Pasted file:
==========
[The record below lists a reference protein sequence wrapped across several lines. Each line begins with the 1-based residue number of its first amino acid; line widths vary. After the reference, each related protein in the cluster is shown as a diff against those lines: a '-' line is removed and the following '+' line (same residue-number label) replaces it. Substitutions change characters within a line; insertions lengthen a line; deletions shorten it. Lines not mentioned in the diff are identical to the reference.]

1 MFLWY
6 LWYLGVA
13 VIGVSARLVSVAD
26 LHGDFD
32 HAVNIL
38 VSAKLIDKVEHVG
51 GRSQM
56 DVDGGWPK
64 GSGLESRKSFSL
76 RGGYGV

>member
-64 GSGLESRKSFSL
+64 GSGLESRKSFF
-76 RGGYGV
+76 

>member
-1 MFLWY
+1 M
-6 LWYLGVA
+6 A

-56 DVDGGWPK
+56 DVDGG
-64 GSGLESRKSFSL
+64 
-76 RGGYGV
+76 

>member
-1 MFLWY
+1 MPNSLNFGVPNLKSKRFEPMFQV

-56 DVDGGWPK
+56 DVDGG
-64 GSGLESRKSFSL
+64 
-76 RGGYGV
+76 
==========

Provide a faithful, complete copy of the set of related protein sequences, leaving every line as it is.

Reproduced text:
[The record below lists a reference protein sequence wrapped across several lines. Each line begins with the 1-based residue number of its first amino acid; line widths vary. After the reference, each related protein in the cluster is shown as a diff against those lines: a '-' line is removed and the following '+' line (same residue-number label) replaces it. Substitutions change characters within a line; insertions lengthen a line; deletions shorten it. Lines not mentioned in the diff are identical to the reference.]

1 MFLWY
6 LWYLGVA
13 VIGVSARLVSVAD
26 LHGDFD
32 HAVNIL
38 VSAKLIDKVEHVG
51 GRSQM
56 DVDGGWPK
64 GSGLESRKSFSL
76 RGGYGV

>member
-64 GSGLESRKSFSL
+64 GSGLESRKSFF
-76 RGGYGV
+76 

>member
-1 MFLWY
+1 M
-6 LWYLGVA
+6 A

-56 DVDGGWPK
+56 DVDGG
-64 GSGLESRKSFSL
+64 
-76 RGGYGV
+76 

>member
-1 MFLWY
+1 MPNSLNFGVPNLKSKRFEPMFQV

-56 DVDGGWPK
+56 DVDGG
-64 GSGLESRKSFSL
+64 
-76 RGGYGV
+76 